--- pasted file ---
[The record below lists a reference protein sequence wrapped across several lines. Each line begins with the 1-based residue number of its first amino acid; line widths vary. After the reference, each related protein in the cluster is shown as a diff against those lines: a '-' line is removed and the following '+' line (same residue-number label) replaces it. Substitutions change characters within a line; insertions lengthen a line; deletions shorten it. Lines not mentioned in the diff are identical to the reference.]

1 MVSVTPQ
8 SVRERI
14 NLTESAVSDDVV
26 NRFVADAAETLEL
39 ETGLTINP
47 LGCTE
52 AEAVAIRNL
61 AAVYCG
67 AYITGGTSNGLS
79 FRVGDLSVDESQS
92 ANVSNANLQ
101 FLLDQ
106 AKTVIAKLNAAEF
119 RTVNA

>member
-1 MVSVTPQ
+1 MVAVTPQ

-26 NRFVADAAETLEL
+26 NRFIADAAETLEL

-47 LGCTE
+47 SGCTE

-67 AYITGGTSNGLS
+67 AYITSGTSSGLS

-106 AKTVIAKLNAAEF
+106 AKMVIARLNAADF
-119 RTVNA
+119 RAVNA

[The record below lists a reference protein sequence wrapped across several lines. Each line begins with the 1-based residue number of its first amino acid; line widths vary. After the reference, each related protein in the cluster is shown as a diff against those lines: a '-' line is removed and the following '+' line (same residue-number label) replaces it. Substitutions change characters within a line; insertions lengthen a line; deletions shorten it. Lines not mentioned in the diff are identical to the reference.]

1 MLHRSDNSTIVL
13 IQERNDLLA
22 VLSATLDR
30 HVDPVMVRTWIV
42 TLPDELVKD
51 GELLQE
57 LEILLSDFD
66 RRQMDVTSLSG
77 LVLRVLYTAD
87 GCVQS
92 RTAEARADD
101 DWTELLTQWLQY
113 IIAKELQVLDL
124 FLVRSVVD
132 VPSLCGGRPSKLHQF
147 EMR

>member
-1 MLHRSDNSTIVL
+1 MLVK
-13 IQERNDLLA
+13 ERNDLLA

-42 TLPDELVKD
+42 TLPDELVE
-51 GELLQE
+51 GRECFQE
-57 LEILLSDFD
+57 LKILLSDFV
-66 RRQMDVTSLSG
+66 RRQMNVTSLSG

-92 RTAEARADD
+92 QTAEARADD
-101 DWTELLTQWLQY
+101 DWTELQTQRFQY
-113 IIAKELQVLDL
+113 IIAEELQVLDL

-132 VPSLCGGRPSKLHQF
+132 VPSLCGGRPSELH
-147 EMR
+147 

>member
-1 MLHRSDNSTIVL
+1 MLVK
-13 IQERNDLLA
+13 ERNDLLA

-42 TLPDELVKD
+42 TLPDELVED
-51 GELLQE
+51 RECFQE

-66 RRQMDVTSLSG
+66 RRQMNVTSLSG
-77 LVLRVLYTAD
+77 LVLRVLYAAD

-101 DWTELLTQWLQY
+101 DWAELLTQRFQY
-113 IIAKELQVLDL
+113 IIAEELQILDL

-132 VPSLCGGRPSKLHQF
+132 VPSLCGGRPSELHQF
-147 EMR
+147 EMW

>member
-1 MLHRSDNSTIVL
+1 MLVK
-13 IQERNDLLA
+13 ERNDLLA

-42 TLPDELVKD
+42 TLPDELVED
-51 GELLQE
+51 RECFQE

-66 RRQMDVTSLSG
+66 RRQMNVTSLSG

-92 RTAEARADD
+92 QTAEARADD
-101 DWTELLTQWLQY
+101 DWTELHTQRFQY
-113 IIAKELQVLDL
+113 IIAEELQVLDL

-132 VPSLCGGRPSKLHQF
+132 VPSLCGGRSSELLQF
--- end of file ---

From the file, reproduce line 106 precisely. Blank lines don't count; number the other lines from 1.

+113 IIAEELQVLDL